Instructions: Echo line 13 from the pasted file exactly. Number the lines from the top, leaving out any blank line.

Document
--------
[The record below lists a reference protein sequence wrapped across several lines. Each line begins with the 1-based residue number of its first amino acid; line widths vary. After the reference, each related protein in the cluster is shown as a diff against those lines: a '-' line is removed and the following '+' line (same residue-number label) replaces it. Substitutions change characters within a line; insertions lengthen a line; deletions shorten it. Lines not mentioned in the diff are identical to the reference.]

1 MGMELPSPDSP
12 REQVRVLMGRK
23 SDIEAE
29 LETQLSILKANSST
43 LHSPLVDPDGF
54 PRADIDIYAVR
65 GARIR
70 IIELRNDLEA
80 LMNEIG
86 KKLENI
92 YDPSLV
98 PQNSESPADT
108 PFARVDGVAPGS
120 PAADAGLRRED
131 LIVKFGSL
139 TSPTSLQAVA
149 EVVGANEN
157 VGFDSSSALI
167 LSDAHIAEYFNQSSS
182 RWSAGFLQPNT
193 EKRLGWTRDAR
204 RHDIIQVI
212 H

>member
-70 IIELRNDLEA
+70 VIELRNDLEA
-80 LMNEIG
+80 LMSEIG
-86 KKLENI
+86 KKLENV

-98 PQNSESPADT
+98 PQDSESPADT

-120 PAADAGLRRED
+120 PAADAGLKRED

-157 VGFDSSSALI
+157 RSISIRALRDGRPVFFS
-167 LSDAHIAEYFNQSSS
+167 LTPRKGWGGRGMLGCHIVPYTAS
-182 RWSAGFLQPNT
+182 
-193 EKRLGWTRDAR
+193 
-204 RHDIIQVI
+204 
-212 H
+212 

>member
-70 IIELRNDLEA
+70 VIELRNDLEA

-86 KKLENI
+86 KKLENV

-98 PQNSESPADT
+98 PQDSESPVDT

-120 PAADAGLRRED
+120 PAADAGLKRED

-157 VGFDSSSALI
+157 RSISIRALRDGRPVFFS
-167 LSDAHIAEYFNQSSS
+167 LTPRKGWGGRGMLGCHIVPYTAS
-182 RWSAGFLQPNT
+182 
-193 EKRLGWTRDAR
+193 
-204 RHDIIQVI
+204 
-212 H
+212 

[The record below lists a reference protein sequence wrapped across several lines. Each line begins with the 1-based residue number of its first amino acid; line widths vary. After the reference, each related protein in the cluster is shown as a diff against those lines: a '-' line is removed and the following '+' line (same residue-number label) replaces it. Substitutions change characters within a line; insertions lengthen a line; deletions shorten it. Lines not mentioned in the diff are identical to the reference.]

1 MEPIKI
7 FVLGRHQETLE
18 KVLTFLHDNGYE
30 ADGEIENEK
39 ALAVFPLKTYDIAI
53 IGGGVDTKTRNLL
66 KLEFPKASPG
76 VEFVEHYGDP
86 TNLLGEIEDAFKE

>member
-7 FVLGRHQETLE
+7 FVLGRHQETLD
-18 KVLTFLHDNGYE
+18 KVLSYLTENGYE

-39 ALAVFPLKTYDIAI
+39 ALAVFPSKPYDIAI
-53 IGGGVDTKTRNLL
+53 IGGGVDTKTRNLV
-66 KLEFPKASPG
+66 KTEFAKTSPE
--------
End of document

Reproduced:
98 PQNSESPADT